Wednesday, June 29, 2016

Revisiting a Cry of Charity

Most people don't realize who they're quoting when they speak of catching more flies with honey than with vinegar.  I was well into adulthood when I learned that this bit of wisdom had come from one of my favorite saints. 

"You can catch more flies with a spoonful of honey than with ten barrels of vinegar." (St. Francis de Sales)

I often think of this in connection with another quote from this Doctor of the Church.

"It is an act of of charity to cry out against the wolf when he is among the sheep"  (St. Francis de Sales) 

These two thoughts may not appear to have much to do with one another.  But in my mind, they work together.  In fact, I often strive to "navigate between them," as one might drive between two lines painted on a highway to keep vehicles moving safely.

As one of Our Lord's sheep, I am seeing wolves among us.  I'm not thinking of people, but of ideas and ungodly "values" that creep in, usually in sheeps' clothing.

These generally enter in the name of freedom, tolerance, rights, pleasure, peace, fairness, love, correctness, justice for all.  Not wanting to be unkind, we can let them prowl freely among our families and nations and parishes without our uttering so much as a whisper of protest.  We don't want to rock boats, ruffle feathers, stir waters, or cause anyone to be uncomfortable.  We'd like to be charitable.

It takes a lot to cry out against wolves.  But if we know the truth and do not speak up for it, are we acting in genuine charity toward the sheep?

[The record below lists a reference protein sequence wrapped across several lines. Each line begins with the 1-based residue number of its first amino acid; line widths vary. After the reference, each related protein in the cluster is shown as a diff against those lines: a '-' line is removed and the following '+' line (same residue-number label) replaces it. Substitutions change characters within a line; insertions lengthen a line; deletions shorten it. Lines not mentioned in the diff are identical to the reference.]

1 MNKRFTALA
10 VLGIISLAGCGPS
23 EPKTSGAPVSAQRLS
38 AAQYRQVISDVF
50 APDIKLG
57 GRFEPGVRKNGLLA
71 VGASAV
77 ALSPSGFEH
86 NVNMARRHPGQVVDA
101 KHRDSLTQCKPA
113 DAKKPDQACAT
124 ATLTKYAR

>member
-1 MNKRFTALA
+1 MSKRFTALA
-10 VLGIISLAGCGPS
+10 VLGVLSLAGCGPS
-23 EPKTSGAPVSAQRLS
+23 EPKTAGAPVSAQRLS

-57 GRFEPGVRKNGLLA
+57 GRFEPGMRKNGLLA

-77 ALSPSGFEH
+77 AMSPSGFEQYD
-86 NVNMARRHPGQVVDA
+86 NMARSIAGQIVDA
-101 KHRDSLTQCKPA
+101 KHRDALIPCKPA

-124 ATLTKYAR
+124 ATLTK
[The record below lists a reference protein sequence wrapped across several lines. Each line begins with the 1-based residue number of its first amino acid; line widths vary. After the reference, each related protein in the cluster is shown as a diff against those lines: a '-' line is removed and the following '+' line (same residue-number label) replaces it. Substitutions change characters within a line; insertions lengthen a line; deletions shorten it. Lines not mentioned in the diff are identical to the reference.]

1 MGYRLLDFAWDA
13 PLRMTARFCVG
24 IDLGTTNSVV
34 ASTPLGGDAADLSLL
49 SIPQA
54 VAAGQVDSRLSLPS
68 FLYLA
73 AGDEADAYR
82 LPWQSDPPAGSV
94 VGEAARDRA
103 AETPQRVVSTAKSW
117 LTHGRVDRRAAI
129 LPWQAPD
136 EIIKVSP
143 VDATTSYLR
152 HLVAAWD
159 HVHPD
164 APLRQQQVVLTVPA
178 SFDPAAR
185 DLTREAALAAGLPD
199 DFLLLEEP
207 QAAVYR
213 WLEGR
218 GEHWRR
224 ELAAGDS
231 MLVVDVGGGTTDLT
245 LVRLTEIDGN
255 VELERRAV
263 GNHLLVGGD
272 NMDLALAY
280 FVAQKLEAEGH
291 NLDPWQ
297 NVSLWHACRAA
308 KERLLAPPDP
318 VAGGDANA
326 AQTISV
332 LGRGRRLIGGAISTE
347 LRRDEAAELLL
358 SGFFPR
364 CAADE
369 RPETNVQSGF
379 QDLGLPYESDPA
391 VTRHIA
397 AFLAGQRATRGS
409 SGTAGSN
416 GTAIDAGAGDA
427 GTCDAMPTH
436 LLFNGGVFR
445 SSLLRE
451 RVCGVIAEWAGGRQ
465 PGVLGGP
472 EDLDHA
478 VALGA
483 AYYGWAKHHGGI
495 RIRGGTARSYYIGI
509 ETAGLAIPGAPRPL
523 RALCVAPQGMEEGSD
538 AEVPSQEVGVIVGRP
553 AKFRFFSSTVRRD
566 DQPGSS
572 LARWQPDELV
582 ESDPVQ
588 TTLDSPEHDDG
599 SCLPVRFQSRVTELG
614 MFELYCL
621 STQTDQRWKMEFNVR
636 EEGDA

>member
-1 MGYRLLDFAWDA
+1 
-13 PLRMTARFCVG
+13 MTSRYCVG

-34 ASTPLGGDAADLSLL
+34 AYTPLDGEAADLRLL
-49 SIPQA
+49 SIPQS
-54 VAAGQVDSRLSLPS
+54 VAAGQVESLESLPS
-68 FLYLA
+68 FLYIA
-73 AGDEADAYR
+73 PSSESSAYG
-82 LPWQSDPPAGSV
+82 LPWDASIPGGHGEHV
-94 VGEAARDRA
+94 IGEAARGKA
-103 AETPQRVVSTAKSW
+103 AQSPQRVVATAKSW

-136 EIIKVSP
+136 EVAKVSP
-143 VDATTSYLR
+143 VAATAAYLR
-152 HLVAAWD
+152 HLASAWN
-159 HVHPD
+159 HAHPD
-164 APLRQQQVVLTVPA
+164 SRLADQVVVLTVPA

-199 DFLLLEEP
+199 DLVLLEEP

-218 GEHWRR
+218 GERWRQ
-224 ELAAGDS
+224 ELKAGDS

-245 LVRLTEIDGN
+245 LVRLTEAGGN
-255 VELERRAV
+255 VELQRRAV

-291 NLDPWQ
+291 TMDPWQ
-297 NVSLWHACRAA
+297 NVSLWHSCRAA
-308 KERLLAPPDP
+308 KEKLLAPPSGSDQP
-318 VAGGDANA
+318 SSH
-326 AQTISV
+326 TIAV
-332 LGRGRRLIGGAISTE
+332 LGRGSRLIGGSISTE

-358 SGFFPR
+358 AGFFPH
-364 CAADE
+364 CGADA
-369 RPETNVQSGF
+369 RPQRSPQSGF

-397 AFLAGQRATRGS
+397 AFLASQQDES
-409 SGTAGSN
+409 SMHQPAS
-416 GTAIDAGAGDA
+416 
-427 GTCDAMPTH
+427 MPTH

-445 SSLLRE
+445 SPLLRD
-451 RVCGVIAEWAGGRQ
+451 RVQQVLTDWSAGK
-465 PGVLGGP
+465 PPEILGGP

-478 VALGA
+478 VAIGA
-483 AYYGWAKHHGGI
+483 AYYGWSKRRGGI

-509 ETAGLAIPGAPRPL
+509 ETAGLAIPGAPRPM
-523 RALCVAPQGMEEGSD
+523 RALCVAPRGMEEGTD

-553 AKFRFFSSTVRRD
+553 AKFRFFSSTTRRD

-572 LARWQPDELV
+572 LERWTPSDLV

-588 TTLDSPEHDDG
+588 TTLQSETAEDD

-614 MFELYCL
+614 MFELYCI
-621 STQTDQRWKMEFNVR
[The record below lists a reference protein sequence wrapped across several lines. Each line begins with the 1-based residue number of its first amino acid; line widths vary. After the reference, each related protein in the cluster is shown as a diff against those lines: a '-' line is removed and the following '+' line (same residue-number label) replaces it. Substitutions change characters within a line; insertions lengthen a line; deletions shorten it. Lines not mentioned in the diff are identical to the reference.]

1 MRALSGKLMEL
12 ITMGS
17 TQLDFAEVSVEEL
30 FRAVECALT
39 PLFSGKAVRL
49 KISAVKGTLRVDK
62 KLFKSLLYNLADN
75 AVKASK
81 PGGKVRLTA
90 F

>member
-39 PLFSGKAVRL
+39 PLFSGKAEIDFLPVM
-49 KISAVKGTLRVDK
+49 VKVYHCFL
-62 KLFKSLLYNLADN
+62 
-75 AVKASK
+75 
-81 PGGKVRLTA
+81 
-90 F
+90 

Francis de Sales would say no.

However, there are a couple of ways of speaking.  We can lash out in anger, in sharp words that can sting and personally wound our "opponents"... in other words, we can dish out the vinegar.  Or we can speak in honeyed tones.  Not fake ones, but in words and actions spoken from a heart of love.

How do we have such a heart when we feel anything, perhaps, but loving?  We pray.  We seek God.  We fast and sacrifice.  We ask for wisdom.  We dive into Scripture as if our very lives depended on it; because, really, they do.

We trust that God will show us when and how to act, when and how to speak, when and how to offer truth.  We do well to remember that ears tend to turn off at the sound of vinegar.  The truth we're trying to communicate can pass by totally unheard if we allow frustration and anger to "vinegar-ize" what we say.

We are seeing wolves among us. We find them in the media, in politics, in laws and schools and so many "areas of et cetera" that this page isn't long enough to list them.  They rob children of innocence, families of stability, societies of integrity, preborn babies of life, and individuals of eternity spent with God.  The cost of our silence could be staggering. 

But we dare not speak without honey.

We dare not speak without love.


  1. As a parent I want to say yes to every one of my children's desires. As a loving parent I realize that one of the greatest acts of love I can do for my children is to use the word, "No". We are a people who are afraid of being called intolerant, hateful, bigoted, and any of the other number of names they hurl against us when we recognize the truth and say "no" to the cultural norm. It is our obligation to say no and you are dead on by saying that this has to be done with honey, with love.

    Well written post. Thank you.